chp 13 an introduction to genetic technology 13 1 what are clones n.
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Chp. 13 An Introduction to Genetic Technology 13.1 What Are Clones?

Chp. 13 An Introduction to Genetic Technology 13.1 What Are Clones?

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Chp. 13 An Introduction to Genetic Technology 13.1 What Are Clones?

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  1. Chp. 13 An Introduction to Genetic Technology 13.1 What Are Clones? • Clones • Genetically identical molecules, cells, or organisms all derived from a single ancestor • Cloning • The production of identical copies of molecules, cells, or organisms from a single ancestor

  2. Cloning Higher Plants and Animals • Development of methods for cloning higher plants and animals represents a significant advance in genetic technology • Improving crops • Producing domestic animals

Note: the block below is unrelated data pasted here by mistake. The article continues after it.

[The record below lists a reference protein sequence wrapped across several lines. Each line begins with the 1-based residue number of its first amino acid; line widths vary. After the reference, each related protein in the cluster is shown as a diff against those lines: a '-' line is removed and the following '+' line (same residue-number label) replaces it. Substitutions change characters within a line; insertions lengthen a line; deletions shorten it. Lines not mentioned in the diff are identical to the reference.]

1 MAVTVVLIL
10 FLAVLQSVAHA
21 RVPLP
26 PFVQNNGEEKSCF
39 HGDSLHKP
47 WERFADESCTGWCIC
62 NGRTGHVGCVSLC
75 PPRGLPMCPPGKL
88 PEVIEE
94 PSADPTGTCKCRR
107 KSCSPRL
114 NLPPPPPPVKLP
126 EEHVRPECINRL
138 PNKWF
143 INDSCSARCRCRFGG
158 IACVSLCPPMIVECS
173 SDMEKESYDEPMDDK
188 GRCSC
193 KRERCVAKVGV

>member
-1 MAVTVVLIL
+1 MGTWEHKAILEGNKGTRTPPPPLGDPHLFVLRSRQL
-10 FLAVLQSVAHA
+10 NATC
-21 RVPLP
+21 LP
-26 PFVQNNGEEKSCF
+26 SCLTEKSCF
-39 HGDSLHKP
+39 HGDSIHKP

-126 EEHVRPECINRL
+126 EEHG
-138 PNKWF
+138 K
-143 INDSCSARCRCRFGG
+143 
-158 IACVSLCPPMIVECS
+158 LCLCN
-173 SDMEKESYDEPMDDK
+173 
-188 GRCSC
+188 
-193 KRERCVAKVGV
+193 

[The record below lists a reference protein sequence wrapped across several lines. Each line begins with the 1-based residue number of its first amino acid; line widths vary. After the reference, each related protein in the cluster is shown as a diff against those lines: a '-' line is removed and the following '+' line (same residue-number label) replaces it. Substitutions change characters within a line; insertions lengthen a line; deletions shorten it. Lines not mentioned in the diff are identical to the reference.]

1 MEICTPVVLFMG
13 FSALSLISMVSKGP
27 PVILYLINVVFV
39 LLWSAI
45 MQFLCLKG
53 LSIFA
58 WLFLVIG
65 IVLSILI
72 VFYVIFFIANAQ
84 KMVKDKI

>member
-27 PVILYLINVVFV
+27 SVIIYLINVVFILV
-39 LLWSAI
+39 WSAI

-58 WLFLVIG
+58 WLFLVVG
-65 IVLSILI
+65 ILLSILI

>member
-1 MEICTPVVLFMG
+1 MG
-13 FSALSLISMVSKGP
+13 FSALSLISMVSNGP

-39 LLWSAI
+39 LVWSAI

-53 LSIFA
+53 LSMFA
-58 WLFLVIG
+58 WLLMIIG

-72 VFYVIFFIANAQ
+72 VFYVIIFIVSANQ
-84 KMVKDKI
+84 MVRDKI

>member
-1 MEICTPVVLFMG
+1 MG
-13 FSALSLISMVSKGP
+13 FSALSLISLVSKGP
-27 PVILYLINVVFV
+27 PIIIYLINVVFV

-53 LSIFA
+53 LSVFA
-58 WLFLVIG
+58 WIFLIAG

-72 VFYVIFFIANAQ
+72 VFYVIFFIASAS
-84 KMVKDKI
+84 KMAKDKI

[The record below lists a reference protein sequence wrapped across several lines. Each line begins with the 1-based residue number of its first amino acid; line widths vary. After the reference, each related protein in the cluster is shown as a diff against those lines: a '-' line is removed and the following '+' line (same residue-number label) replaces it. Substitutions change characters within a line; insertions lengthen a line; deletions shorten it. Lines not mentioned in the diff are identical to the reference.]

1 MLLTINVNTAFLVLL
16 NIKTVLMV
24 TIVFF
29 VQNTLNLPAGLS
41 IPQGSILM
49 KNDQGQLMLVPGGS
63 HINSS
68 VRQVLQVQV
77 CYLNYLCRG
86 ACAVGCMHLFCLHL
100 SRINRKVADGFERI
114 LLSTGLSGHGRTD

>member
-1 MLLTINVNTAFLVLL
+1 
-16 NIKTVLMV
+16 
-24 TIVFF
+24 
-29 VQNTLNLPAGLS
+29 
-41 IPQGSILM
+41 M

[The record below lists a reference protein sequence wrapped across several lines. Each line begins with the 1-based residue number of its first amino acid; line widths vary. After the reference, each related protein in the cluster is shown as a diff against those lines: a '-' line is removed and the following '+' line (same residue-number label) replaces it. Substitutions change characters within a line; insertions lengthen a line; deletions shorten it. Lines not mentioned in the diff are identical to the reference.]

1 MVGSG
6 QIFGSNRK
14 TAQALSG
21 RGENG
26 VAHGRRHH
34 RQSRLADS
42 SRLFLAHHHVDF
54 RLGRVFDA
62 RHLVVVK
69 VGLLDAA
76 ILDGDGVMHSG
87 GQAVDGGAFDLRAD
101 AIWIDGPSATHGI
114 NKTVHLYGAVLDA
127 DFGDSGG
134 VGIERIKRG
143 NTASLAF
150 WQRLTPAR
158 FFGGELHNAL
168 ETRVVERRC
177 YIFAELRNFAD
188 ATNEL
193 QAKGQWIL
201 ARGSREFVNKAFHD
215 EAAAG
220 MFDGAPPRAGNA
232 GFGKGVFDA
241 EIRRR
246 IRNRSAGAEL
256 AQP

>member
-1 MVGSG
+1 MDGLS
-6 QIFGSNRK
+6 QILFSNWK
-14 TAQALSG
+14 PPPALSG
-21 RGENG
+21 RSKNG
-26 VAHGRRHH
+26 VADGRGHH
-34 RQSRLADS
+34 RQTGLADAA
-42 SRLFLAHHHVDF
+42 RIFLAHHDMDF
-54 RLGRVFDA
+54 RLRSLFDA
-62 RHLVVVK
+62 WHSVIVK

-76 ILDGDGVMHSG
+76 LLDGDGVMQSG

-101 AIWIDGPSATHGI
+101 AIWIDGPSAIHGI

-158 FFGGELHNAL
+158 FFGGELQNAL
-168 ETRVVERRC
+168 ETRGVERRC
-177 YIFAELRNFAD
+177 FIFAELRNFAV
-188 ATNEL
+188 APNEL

3. Animals Can Be Cloned by Several Methods • Embryo splitting • After in vitro fertilization, early embryonic cells are divided and grown into clones • Nuclear transfer (cell fusion) • Enucleated eggs are fused with embryonic or adult cells and grown into clones • Dolly the sheep

  4. Cloning by Nuclear Fusion Fig. 13-1, p. 294

  5. Dolly the Sheep • Dolly was cloned by fusion of a nucleus from an adult cell with an enucleated egg. Fig. 13-2, p. 294

  6. Cloning by Nuclear Injection Fig. 13-3, p. 295

  7. Keep In Mind • Cloned plants and animals are used in research, agriculture, and medicine

  8. 13.2 Cloning Genes Is a Multistep Process • Recombinant DNA technology and the cloning of DNA molecules has revolutionized laboratory research, heath care and the food we eat. • Recombinant DNA technology: a series of techniques in which DNA fragments are linked to self-replicating vectors to create recombinant DNA molecules, which are replicated in host cells.

  9. Why is DNA Cloning Important? • DNA clones are used to find genes, map them, and transfer them between species • Cloning technology is used to find carriers of genetic disorders, perform gene therapy, and create disease-resistant plants

  10. DNA Cloning Requires Three Things • A way to cut DNA at specific sites to produce consistent sizes • A carrier molecule to hold DNA for cloning at for transfer to a host • A host cell where the DNA can be copied